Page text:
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Old 02-18-2018, 06:26 AM   #21
flybouy
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Some models have a sink connected to the black tank by design. My outdoor kitchen sink is plumbed that way as its closer o the black tank. The outdoor sink is on one side of the exterior bathroom door and the bathroom sink on the other side. I guess separating the 2 saved Keystone 3' of pipe and 3 fittings and a couple of min. worth of labor.
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Old 02-18-2018, 09:45 AM   #22
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Some models have a sink connected to the black tank by design. My outdoor kitchen sink is plumbed that way as its closer o the black tank. The outdoor sink is on one side of the exterior bathroom door and the bathroom sink on the other side. I guess separating the 2 saved Keystone 3' of pipe and 3 fittings and a couple of min. worth of labor.
I don't believe any sink should be connected to the black tank. That contravenes the reasoning behind having seperate grey and black systems. Nor should the toilet feed into the grey water system. Doing either of those risks contamination of sinks where dishes may be washed or food prepared, oreven just washing your hands or brushing your teeth, with sewage.
I would think even RVs have to comply with basic plumbing standards. Otherwise there's no reason to have the two seperate systems in the first place.
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Old 02-18-2018, 10:26 AM   #23
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The tub, sink and toilet in our S&B all connect to the same sewer dump in both out bathrooms, all within 4 or 5 feet of each other for each bath. Conceivably, if the sewer line was plugged downstream from either bath and someone flushed the toilet, it would back up into the tub.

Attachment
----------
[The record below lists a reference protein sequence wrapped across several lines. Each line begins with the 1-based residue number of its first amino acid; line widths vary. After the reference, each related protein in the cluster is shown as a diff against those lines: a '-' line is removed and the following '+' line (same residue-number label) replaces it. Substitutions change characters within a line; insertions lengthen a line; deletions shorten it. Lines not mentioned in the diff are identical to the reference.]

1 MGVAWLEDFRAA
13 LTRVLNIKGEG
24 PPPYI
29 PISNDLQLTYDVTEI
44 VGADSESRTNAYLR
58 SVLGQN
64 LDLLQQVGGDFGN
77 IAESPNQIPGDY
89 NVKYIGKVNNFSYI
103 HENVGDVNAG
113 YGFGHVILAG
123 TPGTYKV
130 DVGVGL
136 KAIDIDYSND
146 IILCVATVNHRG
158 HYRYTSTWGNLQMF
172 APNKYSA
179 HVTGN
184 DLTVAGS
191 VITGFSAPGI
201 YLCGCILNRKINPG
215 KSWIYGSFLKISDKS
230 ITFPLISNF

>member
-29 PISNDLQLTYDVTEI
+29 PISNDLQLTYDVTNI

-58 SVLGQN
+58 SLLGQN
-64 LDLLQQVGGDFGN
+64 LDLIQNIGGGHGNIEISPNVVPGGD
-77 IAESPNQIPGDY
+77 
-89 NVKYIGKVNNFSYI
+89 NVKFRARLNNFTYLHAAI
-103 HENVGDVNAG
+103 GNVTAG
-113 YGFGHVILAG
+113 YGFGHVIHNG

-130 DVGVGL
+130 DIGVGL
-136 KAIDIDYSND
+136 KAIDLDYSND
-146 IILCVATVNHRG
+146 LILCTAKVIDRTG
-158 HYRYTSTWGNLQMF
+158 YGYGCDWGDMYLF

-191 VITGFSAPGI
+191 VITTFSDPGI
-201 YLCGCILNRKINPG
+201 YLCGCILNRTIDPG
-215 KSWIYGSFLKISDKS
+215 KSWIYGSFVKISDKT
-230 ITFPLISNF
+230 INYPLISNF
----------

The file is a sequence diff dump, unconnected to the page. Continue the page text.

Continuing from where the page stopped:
I've seen a number of RV's with the outdoor kitchen sink dumping into the black tank with only a HEPVO trap (nothing more than a balloon inside a PVC pipe). On most RV's with a second "half bath" there is only one tank for the toilet and the sink. Routinely, on larger "two bath models" there's three tanks (2 gray and 1 black) for the front components (kitchen, front bath and toilet) and one tank for both the toilet and sink in the back of the RV.
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Old 02-18-2018, 11:19 AM   #24
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Something else to add to your checklist, Check that the drainage plumbing is connected correctly as follows

Drain the grey and black tanks completely
Close the valves
Run a few gallons of water into all the sinks and the shower
Now go out and open the black water drain valve. Nothing should come out
Open the grey water valve and completely drain the grey tank and close the valves again
Now run a few gallons of water through the toilet.
Open the grey water drain valve and nothing should come out.
Open the black water drain valve and drain the tank. Close both valves.

Recently I came across a thread where the buyer of a new trailer had found crossed drain plumbing in his travel trailer. As unbelievable as this might seem at first, these trailers are assembled by people, and people make mistakes, especially when they're pushed as hard as the RV industry seems to push their assembly line workers.